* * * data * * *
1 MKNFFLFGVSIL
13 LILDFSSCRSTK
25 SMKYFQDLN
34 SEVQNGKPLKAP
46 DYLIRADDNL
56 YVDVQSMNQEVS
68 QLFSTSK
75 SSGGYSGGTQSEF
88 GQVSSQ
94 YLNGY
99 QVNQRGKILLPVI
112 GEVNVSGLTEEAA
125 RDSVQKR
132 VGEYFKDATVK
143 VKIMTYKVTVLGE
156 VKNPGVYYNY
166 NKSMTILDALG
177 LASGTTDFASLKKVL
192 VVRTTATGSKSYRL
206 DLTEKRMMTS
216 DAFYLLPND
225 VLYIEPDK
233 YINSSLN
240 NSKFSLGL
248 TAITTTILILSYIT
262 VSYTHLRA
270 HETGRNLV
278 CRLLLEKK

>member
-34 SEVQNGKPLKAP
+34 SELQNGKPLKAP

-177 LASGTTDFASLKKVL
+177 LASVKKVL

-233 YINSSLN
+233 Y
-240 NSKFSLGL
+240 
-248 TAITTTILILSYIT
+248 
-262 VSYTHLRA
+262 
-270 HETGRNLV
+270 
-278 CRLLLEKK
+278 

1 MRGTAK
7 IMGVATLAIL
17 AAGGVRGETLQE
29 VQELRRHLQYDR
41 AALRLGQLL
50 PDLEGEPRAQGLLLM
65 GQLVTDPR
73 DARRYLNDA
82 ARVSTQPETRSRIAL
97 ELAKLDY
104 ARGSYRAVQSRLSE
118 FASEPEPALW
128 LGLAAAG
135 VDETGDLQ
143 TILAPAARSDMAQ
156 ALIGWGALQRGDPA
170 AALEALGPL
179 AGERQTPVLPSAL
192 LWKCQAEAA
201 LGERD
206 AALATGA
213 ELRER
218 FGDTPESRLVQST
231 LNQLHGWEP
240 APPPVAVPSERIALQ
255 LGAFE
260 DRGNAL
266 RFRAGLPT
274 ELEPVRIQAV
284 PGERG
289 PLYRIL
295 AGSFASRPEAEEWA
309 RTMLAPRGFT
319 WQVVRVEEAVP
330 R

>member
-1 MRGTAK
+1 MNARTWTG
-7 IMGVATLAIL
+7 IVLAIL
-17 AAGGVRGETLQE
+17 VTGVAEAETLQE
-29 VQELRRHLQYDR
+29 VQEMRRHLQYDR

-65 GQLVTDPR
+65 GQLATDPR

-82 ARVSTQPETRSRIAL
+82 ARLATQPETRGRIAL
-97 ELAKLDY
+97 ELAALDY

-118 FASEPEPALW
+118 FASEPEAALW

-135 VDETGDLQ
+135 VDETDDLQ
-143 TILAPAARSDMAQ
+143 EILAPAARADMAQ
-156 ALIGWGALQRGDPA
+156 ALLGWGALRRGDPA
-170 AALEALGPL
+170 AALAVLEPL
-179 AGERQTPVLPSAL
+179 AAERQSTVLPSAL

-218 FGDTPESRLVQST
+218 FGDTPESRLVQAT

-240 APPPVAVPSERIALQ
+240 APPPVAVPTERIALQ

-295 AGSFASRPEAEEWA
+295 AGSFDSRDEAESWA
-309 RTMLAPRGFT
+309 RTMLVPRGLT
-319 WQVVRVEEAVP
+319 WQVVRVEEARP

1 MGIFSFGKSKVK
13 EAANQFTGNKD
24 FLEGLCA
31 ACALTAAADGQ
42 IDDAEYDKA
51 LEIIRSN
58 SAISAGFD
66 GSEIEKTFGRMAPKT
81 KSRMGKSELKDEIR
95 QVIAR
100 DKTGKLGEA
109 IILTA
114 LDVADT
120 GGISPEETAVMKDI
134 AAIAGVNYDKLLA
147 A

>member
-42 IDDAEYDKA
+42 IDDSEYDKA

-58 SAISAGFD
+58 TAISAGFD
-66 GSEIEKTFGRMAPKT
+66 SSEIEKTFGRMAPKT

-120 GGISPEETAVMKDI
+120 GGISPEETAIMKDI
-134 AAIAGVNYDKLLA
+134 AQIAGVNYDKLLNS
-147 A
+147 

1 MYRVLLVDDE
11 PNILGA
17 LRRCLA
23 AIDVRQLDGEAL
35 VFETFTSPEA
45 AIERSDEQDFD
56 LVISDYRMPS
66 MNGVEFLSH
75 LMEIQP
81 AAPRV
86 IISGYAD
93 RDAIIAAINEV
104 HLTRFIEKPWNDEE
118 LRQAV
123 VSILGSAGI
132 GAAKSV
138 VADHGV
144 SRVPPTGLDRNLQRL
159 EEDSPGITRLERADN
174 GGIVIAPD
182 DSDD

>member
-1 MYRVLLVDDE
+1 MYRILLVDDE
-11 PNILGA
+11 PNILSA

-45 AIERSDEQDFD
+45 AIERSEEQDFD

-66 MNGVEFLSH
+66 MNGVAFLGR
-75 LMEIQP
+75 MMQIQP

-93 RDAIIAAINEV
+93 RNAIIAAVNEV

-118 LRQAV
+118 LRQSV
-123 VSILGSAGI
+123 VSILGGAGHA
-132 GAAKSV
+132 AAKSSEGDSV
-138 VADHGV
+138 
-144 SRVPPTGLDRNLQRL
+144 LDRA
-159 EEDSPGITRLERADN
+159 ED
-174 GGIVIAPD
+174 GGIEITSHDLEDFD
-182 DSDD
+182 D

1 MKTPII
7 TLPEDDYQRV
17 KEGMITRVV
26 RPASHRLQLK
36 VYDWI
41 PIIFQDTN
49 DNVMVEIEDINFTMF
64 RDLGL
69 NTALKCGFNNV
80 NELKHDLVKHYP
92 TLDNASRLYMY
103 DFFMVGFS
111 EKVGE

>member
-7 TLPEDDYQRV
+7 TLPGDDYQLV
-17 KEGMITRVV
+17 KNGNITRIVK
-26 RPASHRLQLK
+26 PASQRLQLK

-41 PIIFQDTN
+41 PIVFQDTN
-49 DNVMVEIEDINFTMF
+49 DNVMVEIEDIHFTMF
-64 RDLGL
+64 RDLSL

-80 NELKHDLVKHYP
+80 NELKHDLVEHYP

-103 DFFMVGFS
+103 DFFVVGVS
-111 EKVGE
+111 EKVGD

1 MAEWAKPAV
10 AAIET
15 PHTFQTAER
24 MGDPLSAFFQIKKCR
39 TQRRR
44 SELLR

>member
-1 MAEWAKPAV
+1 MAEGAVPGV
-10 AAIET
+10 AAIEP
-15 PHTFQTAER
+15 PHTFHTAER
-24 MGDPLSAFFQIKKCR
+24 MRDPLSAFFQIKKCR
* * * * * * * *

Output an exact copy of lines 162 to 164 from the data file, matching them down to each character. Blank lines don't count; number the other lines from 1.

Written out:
132 GAAKSV
138 VADHGV
144 SRVPPTGLDRNLQRL